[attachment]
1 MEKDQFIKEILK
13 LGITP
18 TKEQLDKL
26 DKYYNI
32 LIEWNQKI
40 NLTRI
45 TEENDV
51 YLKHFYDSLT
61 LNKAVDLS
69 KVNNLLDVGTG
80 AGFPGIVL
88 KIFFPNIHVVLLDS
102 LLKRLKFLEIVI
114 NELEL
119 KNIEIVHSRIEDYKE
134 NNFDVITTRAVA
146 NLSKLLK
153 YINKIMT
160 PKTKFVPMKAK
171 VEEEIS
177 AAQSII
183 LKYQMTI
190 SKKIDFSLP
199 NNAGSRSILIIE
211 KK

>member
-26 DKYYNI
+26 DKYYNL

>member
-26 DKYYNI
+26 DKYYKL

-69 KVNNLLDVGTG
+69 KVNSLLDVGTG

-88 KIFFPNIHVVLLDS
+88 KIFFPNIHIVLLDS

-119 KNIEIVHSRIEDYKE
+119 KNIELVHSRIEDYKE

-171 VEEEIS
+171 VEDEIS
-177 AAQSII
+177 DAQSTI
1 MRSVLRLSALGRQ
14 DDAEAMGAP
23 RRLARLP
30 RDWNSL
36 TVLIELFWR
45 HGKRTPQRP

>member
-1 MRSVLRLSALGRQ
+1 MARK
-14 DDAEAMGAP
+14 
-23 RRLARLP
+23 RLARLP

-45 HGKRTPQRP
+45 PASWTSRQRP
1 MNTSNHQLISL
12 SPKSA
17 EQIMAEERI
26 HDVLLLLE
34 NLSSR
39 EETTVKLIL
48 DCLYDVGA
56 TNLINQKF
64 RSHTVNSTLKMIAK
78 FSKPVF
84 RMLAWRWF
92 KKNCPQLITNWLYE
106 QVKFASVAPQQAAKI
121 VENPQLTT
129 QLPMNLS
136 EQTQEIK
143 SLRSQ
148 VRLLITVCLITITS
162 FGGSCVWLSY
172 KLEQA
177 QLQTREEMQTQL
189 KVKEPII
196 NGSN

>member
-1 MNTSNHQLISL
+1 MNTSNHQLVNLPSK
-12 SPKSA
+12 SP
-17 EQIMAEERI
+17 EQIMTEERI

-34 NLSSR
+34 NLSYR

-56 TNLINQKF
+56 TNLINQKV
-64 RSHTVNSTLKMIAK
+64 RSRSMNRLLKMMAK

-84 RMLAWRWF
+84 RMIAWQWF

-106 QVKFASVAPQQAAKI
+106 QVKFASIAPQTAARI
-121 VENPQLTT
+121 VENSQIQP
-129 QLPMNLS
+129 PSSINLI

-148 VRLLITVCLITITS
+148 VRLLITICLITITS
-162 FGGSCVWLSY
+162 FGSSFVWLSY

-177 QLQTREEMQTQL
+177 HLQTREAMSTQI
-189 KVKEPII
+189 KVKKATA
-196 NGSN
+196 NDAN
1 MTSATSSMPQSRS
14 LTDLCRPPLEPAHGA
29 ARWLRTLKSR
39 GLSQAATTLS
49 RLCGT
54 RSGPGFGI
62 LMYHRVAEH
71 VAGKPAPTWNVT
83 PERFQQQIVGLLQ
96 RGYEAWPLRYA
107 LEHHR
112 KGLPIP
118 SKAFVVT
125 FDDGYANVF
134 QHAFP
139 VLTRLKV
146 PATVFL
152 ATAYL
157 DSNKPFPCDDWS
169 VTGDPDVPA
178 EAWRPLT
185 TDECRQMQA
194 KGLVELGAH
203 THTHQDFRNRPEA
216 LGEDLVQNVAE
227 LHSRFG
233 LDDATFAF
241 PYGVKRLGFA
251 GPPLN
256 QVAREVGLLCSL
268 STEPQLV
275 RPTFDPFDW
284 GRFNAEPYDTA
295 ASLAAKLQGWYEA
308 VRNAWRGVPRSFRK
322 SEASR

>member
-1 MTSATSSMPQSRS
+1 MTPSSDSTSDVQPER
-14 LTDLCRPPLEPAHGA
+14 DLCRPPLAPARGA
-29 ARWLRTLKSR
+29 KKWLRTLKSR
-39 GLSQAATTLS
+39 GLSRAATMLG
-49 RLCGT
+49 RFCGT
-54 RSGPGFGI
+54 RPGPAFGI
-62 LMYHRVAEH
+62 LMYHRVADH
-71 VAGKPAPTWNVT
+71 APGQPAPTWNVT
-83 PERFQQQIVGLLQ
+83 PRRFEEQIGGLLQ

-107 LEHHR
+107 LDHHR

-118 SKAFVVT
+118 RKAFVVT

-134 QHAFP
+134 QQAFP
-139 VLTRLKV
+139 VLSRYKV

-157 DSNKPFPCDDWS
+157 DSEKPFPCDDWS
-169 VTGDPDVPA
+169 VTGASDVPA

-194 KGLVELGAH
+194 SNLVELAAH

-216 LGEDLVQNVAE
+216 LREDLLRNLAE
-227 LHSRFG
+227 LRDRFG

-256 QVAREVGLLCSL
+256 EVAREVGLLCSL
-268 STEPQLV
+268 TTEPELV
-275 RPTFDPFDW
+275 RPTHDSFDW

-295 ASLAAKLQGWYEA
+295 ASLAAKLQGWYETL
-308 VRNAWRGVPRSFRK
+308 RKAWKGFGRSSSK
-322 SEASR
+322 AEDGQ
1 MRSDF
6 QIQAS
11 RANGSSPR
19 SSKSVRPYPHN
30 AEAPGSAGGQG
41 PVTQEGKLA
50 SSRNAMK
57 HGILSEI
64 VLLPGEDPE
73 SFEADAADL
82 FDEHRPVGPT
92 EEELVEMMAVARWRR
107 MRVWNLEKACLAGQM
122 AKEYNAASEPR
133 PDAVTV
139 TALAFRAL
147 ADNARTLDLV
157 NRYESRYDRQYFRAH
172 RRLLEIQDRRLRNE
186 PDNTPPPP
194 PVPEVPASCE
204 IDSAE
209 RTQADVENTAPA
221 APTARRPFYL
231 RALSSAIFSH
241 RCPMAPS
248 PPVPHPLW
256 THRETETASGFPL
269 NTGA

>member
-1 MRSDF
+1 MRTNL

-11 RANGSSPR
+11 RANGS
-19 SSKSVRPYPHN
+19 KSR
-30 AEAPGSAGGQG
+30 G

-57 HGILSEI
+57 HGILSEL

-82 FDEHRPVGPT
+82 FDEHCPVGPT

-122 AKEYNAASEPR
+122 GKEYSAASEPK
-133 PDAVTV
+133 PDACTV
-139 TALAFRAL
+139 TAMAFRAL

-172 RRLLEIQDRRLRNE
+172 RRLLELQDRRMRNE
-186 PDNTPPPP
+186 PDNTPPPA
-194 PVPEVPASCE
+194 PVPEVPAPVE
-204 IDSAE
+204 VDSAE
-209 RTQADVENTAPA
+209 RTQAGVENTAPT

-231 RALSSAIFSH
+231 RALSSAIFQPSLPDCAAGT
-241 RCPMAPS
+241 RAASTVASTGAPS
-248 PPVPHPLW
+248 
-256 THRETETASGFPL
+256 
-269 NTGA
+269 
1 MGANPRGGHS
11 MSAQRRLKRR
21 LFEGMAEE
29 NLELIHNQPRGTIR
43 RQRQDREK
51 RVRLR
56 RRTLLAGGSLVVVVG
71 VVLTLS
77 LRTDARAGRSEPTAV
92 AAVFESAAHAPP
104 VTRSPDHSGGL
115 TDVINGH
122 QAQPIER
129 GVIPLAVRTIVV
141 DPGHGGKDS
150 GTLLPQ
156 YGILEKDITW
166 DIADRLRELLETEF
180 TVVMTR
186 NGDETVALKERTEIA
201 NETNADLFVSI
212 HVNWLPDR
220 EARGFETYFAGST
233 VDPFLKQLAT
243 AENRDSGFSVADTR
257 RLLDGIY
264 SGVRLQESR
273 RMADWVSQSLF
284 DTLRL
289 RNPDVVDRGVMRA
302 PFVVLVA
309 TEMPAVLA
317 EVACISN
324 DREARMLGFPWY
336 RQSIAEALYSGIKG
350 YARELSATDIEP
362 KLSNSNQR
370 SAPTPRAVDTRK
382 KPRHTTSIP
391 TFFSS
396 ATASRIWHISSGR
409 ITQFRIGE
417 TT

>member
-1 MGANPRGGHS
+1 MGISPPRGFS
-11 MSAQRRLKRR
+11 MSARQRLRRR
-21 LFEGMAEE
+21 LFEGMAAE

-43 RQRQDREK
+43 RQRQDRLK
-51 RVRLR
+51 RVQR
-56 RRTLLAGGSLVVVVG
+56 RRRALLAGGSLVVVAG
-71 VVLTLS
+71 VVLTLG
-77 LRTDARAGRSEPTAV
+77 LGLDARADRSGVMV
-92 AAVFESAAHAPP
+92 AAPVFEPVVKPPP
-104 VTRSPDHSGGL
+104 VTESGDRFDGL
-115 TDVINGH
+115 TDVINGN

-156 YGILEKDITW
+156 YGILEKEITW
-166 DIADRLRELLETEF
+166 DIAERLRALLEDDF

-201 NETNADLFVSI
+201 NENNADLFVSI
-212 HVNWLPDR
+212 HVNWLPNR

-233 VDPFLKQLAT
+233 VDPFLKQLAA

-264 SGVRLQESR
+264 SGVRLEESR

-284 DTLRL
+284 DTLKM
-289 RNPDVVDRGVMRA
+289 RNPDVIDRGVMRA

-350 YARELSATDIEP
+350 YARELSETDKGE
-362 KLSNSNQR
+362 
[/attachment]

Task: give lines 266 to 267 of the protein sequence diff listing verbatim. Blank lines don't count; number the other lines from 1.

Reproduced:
21 LFEGMAEE
29 NLELIHNQPRGTIR